Home Washing Is Harmful To the Environment

Few people realize that washing our cars in our driveways is one of the most environmentally un-friendly chores we can do around the house. Just consider all the corrosive and toxic substances that get deposited on well-traveled streets, roads and highways …including asphalt, engine and brake residue, antifreeze, grease, oil, rust and asbestos, to name only a few. All these contaminants collect on tires, wheels, fenders and other vehicle surfaces, after which runoff from home car washing can eventually release them directly into stormwater drains designed for rainwater. Even if bio-friendly soap (or no soap at all) is used, hosing off a car’s body and wheels dislodges pollutants that can end up in rivers, lakes, and streams, creeks and wetlands where it poisons aquatic life and wreaks other ecosystem havoc.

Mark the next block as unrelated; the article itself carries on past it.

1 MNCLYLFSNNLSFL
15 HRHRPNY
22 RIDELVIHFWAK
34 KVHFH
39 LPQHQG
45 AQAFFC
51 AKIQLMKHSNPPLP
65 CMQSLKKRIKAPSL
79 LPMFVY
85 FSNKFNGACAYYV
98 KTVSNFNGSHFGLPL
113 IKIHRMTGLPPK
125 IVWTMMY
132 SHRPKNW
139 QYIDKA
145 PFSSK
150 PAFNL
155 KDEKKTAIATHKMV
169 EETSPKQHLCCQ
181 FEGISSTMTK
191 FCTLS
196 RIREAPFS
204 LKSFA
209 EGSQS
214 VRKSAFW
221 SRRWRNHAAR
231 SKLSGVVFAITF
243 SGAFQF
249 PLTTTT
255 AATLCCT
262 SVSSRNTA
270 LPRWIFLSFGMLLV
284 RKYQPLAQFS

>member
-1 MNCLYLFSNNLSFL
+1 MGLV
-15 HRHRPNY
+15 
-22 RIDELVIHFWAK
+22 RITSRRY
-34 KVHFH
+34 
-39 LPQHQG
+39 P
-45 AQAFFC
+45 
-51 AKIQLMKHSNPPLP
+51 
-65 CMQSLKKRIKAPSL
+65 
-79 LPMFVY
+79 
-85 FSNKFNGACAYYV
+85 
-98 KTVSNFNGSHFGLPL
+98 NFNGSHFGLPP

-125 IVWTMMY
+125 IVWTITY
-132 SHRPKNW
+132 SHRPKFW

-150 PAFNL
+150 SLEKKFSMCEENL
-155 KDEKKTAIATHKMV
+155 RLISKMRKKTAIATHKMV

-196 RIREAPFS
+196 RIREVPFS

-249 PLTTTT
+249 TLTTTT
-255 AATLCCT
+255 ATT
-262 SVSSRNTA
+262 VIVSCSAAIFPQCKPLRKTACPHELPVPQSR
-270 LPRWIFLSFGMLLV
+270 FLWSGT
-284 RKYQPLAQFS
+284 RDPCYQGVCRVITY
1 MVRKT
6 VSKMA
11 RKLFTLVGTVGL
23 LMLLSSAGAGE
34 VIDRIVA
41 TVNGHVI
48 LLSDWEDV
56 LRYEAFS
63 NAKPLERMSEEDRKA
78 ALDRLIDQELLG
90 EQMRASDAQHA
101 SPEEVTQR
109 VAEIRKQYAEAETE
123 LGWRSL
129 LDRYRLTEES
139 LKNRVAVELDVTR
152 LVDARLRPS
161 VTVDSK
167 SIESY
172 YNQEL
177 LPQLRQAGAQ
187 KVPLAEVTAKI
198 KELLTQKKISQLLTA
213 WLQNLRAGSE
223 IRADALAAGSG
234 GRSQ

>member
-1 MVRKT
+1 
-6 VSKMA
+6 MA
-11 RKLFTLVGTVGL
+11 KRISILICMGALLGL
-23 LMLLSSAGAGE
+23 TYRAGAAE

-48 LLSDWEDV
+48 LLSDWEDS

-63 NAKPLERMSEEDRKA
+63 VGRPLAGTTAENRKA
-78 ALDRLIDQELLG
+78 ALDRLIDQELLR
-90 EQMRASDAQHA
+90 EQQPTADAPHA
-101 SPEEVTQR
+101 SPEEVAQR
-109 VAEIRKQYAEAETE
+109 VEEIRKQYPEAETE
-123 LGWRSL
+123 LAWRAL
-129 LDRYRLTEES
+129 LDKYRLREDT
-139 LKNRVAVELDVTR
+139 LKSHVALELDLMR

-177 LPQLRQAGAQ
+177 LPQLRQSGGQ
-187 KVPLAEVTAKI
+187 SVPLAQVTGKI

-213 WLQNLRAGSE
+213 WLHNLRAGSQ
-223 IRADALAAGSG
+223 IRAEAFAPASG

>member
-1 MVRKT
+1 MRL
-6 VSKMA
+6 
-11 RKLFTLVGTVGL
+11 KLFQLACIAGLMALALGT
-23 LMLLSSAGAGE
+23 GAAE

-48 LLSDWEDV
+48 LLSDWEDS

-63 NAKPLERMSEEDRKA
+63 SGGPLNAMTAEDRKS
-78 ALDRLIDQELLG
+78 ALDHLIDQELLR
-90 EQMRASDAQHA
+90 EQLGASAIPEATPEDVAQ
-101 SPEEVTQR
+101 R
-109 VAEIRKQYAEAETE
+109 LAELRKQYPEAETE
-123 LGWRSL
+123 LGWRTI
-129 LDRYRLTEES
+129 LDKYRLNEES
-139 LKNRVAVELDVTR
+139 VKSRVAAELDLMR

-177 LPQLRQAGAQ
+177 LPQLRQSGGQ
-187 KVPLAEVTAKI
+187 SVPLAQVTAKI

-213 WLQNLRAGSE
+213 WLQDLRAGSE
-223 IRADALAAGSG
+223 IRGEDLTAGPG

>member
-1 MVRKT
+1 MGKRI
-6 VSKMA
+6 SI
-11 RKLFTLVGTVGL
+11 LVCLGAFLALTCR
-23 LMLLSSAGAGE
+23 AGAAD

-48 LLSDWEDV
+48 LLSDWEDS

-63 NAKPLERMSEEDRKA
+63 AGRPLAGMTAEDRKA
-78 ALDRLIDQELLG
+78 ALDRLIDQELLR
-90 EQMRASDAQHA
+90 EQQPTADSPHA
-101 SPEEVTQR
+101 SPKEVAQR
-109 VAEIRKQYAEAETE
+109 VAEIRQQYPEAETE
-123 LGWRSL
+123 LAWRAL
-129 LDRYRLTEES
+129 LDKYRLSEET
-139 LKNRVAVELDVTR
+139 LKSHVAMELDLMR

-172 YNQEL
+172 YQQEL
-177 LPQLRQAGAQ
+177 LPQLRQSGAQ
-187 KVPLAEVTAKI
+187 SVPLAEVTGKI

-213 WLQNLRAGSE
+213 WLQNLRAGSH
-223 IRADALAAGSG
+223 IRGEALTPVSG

Commercial Car Washes Treat Waste Water and Conserve Water Usage

All waste water in a commercial car wash is sent directly to the city’s sanitary sewer system for processing prior to being released into the environment. In addition, commercial car washes use computer controlled systems and high-pressure nozzles and pumps that minimize water usage. The International Carwash Association, an industry group representing commercial car wash companies, reports that car washes use less than half the water of even the most careful home car washer. According to one report, washing a car at home typically uses between 80 and 140 gallons of water, while a commercial car wash can vary from 15 to 45 gallons per car.